Also, last fall, we (brothers and I) assembled and delivered a couple of oyster floats to the folks that own that property. The oyster larvae have been living in the float all winter, and still measure less than 1cm long. We hope to harvest about half of the oysters, and plant the other half on the existing oyster bar right down the cove. Oysters are not doing well in the Chesapeake Bay - living oyster beds (like a living reef) are at about 1% of their historic extent. Not good! If you have a boat dock (and live on suitable salt water, and can get a permit, etc etc) and are interested in helping the oysters out (you have to set them all free when they grow up), you can get an oyster float for free (or almost free) through local watershed groups, and sometimes even get a tax write-off for installing oyster floats! If you're like us, and you'd like to taste at least a few of the little guys after they're all growns up, you can purchase an oyster float from folks like Atlantic Aquaculture in RI.......http://www.atlanticaquaculture.com/ . The floats (trade name: "Taylor Floats" - named after Taylor's Hardware in Virginia Beach!) sell for anywhere from $60 to $120 a piece. We made our own from supplies from a Marine Supply wholesaler (bought at cost) and the Home Despot, because we were SURE we could make them for less than $50 each. We were wrong. The cost of 6" PVC drove the price through the roof. Final price: about $52 each and a lot of PVC primer inhaled.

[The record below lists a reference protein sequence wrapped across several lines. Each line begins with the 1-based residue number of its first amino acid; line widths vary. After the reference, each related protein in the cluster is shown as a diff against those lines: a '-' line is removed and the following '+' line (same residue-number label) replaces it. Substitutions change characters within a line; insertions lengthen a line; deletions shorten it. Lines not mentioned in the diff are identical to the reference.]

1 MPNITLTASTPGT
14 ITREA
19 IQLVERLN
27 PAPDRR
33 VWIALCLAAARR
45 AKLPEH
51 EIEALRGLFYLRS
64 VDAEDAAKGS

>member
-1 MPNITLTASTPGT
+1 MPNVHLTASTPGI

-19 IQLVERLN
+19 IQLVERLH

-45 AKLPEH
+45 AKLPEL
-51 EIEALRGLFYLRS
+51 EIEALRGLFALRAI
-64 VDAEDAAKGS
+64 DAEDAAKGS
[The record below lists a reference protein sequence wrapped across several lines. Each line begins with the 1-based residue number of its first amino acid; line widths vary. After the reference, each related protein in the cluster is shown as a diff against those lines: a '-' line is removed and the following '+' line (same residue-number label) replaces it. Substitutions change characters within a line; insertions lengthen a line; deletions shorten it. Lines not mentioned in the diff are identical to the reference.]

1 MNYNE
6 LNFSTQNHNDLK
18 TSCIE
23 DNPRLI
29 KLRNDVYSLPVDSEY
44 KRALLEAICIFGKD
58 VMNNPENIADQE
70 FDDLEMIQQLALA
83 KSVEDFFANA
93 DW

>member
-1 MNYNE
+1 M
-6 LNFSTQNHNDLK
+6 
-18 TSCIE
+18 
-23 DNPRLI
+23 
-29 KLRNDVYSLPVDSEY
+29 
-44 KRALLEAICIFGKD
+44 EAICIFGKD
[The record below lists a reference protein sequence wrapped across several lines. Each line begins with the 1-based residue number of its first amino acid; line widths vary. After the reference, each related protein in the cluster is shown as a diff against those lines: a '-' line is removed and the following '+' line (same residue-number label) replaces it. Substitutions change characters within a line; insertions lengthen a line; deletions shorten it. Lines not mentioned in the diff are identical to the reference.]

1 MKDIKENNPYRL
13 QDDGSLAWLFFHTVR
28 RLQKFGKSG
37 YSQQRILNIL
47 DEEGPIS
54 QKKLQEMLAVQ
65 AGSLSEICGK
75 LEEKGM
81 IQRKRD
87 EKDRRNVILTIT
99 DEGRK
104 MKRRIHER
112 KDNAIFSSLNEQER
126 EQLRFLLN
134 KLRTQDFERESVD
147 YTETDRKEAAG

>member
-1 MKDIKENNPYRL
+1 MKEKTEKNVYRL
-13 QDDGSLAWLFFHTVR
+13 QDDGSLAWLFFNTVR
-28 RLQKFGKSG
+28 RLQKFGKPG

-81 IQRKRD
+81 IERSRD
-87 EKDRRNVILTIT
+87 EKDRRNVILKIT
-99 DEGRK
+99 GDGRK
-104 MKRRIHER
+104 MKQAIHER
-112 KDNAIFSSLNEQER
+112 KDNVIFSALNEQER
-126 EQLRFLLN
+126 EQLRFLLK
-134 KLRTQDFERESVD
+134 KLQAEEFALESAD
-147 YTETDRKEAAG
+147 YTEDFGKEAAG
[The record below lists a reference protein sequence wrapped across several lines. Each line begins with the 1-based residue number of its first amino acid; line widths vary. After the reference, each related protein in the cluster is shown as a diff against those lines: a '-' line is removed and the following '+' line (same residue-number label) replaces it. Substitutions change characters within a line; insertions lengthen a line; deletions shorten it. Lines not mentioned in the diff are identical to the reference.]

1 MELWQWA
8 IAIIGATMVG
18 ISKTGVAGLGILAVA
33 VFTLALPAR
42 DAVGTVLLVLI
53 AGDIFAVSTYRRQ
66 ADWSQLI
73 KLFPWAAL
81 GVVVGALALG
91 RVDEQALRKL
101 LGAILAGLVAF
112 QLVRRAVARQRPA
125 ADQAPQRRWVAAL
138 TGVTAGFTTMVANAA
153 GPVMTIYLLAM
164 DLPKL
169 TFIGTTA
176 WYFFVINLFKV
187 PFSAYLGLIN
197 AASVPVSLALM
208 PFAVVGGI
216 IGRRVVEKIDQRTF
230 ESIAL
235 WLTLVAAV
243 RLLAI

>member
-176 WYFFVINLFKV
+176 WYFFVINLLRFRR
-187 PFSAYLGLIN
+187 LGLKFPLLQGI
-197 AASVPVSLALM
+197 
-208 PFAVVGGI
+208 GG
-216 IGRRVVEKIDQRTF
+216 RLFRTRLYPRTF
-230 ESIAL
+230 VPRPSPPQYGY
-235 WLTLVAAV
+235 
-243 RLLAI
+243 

Technical note: you do NOT want a full size float (6' x 2') unless you have an electric winch on your dock. Half-size (3' x 2') floats are the way to go!
Got enough information to get started? Great! Check out this link of folks doing the REAL thing with oysters http://www.oyster.unh.edu/other%20restoration.html ...very cool....but remember, the key to oyster survival is improved water quality...not just more oysters!